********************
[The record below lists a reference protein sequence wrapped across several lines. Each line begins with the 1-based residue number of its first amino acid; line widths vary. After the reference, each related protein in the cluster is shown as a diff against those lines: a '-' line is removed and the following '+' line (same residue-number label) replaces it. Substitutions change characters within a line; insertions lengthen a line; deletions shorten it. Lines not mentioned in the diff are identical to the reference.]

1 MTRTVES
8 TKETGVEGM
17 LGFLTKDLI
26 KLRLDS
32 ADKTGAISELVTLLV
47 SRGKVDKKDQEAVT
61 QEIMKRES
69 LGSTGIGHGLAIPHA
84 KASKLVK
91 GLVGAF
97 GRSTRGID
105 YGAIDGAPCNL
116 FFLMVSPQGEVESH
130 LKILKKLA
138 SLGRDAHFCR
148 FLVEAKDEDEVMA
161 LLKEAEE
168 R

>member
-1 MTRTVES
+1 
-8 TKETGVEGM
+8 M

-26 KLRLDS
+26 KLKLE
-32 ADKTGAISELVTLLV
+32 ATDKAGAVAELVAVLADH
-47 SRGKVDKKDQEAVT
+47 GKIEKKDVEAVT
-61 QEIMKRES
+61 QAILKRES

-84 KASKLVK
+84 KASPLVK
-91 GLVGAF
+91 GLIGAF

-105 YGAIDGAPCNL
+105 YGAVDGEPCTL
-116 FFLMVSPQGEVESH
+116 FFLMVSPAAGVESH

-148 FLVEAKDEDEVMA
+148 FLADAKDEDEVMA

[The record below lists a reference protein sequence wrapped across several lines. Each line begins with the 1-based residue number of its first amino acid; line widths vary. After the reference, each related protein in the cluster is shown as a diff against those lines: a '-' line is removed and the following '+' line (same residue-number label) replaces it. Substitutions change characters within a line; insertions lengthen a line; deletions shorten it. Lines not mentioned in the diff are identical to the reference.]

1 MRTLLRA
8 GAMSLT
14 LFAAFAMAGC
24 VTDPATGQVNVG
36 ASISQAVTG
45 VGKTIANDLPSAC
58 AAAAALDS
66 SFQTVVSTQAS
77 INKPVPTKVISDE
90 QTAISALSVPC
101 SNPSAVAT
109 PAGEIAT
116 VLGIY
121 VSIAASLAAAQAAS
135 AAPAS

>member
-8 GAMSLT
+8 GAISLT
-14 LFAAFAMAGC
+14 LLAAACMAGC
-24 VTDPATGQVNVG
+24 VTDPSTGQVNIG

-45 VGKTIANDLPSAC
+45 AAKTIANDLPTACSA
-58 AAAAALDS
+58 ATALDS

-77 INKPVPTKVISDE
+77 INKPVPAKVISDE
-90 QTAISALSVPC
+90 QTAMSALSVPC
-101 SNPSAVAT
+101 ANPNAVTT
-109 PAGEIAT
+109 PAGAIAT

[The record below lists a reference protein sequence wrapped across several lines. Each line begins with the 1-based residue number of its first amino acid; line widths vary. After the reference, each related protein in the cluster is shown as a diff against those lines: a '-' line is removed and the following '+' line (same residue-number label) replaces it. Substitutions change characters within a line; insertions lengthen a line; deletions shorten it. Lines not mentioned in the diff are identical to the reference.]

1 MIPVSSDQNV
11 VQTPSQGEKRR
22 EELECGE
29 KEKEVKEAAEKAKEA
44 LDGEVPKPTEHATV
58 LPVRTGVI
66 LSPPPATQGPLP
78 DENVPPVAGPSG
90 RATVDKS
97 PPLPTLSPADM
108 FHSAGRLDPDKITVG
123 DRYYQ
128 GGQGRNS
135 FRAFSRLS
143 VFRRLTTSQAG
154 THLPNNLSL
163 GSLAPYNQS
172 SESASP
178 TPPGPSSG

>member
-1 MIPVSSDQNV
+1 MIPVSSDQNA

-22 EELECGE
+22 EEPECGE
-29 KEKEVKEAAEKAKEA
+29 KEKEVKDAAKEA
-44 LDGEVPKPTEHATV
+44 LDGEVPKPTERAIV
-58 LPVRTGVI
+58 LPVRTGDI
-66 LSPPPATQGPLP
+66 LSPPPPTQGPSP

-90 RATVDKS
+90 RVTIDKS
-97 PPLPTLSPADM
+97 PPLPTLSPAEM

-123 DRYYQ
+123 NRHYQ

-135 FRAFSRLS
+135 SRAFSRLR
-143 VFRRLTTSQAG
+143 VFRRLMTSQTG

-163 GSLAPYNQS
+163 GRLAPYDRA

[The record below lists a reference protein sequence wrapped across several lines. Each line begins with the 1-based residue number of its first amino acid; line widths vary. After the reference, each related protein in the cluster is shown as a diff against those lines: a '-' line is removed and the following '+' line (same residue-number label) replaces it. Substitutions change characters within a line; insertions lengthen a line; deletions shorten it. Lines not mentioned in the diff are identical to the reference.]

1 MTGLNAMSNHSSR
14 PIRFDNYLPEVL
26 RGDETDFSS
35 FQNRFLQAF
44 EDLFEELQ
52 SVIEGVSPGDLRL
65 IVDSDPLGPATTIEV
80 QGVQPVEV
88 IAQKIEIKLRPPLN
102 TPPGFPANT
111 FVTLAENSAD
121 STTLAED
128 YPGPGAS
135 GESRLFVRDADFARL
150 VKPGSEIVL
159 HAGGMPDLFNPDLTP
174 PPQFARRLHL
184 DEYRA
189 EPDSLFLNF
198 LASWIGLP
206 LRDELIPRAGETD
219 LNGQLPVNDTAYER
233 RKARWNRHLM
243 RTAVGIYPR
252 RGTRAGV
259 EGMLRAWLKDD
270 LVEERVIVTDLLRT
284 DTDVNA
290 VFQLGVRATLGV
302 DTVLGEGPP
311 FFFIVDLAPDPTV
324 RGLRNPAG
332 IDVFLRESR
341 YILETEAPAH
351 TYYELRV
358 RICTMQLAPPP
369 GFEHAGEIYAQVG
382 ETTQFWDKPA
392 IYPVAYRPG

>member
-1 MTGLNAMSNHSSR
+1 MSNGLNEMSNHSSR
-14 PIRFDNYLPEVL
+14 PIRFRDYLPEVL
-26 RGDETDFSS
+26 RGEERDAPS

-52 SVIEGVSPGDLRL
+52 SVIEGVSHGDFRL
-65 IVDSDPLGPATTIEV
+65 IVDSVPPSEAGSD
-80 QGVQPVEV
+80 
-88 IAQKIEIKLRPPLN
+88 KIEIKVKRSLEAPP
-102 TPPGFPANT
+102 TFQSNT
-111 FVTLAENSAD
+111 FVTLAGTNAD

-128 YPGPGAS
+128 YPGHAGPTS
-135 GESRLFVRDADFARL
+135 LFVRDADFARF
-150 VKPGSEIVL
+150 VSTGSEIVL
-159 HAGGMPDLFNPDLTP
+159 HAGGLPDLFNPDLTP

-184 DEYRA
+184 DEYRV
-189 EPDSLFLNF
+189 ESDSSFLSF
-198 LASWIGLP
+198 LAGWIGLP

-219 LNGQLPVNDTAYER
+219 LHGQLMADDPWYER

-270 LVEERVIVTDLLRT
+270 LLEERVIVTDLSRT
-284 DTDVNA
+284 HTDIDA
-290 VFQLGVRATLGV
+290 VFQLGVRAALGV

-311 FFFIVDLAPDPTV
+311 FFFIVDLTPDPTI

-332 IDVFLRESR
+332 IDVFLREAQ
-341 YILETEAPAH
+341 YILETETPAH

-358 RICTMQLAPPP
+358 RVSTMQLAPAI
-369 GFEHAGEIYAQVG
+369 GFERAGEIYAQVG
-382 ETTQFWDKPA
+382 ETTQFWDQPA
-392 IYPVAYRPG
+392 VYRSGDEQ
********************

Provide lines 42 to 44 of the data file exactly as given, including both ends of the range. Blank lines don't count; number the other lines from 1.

+148 FLADAKDEDEVMA

[The record below lists a reference protein sequence wrapped across several lines. Each line begins with the 1-based residue number of its first amino acid; line widths vary. After the reference, each related protein in the cluster is shown as a diff against those lines: a '-' line is removed and the following '+' line (same residue-number label) replaces it. Substitutions change characters within a line; insertions lengthen a line; deletions shorten it. Lines not mentioned in the diff are identical to the reference.]

1 MRTLLRA